Little Joe (2019)
Little Joe is a British/Austrian/German-produced film that was selected to compete at the Cannes Film Festival 2019. In this story, Alice Woodard (Emily Beecham) works at a special laboratory that produces genetically-modified flowers for the public market. Alice and her team have managed to produce one type of a plant that requires much attention from their owners, but, in return, is alleged to “make them happy”. The story takes a disturbing turn when Alice takes one of those new plants (flowers) home, gifts it to her son, Joe, and begins to worry that the pollen that the new flower produces may be infecting people in a sinister way. Probably. If that sounds a bit random and confusing, it is because it is, and the film never makes anything in this story compelling or clearer. Though, at first, the idea behind Little Joe sounds intriguing and the memorable production design does leave an impression, overall, Little Joe is nothing more than a very preposterous, excruciatingly dull and badly-acted picture that, in comparison, will make any episode of a British series EastEnders an immediate Oscar winner. Continue reading ““Little Joe” Review”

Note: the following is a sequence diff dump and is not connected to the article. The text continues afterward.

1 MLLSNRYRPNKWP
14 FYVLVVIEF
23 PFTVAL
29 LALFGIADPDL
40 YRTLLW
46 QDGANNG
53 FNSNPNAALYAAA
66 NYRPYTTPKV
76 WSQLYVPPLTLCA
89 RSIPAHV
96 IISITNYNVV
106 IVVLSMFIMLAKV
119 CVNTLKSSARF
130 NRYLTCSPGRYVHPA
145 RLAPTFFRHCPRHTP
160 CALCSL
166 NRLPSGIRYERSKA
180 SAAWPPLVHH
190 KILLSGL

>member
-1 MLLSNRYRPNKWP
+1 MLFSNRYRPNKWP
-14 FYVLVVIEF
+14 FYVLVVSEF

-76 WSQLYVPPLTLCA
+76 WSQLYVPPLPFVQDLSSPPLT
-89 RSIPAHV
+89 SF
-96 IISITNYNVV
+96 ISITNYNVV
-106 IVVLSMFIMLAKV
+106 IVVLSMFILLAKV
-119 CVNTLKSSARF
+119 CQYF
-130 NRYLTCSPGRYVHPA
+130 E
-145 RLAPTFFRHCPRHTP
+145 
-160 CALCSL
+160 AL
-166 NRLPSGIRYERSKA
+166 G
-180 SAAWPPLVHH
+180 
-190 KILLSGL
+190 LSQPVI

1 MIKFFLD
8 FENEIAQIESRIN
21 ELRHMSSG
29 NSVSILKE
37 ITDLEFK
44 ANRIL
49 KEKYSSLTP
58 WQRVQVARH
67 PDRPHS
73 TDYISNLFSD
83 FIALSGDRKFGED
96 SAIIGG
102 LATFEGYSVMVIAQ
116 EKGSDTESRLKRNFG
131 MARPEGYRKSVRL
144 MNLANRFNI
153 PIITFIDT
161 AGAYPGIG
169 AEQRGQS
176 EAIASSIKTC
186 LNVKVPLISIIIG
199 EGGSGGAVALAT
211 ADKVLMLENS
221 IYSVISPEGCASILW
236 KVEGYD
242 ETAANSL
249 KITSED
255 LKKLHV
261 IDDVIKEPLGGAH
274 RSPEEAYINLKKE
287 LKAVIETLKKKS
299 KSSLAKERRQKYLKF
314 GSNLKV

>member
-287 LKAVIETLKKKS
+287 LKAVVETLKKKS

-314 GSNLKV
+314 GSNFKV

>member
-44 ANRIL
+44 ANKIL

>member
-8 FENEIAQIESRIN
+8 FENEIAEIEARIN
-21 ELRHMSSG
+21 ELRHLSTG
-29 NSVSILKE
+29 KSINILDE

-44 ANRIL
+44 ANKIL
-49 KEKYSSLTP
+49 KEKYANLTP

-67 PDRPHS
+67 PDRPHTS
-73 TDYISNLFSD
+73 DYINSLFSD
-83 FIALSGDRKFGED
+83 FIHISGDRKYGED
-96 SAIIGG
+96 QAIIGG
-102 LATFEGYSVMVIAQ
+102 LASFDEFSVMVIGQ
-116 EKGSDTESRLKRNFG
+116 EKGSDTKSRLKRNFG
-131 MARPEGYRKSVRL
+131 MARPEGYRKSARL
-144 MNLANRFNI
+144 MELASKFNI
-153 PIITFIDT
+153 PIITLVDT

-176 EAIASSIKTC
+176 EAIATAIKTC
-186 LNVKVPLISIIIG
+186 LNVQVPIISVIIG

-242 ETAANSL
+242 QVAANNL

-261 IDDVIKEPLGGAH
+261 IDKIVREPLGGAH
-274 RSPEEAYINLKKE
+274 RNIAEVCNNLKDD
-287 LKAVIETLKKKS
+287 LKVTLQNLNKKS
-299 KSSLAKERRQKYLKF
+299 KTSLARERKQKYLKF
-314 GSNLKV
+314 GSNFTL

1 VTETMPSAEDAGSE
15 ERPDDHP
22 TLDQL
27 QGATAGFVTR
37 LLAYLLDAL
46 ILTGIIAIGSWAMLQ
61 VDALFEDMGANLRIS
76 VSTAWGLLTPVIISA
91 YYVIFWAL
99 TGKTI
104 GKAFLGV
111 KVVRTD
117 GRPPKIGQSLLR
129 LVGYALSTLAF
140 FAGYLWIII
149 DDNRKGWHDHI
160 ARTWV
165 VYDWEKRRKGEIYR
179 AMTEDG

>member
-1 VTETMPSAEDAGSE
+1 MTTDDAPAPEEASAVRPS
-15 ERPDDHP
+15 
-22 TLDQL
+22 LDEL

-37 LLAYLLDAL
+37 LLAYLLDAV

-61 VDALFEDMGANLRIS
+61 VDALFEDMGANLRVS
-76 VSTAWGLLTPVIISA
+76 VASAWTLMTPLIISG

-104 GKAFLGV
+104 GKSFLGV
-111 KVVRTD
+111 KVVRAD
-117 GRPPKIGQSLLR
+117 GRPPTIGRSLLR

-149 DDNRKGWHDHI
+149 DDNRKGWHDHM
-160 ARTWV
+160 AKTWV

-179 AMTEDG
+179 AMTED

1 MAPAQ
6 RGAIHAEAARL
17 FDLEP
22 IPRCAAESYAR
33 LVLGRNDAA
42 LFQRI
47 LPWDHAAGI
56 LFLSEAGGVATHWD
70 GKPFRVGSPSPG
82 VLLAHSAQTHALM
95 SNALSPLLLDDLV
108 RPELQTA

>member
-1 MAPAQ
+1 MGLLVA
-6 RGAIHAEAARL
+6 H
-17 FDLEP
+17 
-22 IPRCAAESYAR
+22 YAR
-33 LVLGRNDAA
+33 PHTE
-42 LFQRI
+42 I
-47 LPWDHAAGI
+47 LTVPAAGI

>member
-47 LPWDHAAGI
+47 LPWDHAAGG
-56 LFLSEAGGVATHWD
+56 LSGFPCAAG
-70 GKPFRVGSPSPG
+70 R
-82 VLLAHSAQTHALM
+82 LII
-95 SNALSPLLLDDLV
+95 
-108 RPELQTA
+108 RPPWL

A day ago the Cannes Film Festival unveiled its Official Competition selection, and I thought I would comment on some films that were selected to compete in the main category. I will comment on roughly half of them – nine out of nineteen, and that does not mean that others are not great or will not win and become big, and I am merely guided by my own personal interests. The first thought is that I am impressed that the selection is varied (a comedy, a science-fiction film, a war movie, a period drama and a psychological thriller are all competing alongside other drama films), and I am also pleased to see Pedro Almódovar, Terrence Malick, Ken Loach, Dardenne Brothers and Xavier Dolan competing in the same category. The expected name of Quentin Tarantino and his film Once Upon a Time in Hollywood was not announced because the film is still, apparently, being edited. The films below are listed in no particular order.
I. Pain & Glory by Pedro Almodóvar
This film by Almodóvar stars Penélope Cruz and Antonio Banderas, and is about a film director who “reflects on the choices he’s made in life as past and present come crashing down around him” (IMDb). I love Almodóvar, but he has not been too even in quality regarding his latest films – though I thought The Skin I Live In (2011) was great, his film I’m So Excited! (2013) was misguided. It is nice to see Almodóvar pairing again with his muse – Penélope Cruz, and something tells me this movie could be good since the director again is in the territory of drama. The trailer certainly looks both artful and moving, and perhaps comparisons will be drawn with Federico Fellini’s 8/12 (1963).
Continue reading “Cannes Film Festival 2019: Official Competition Selection”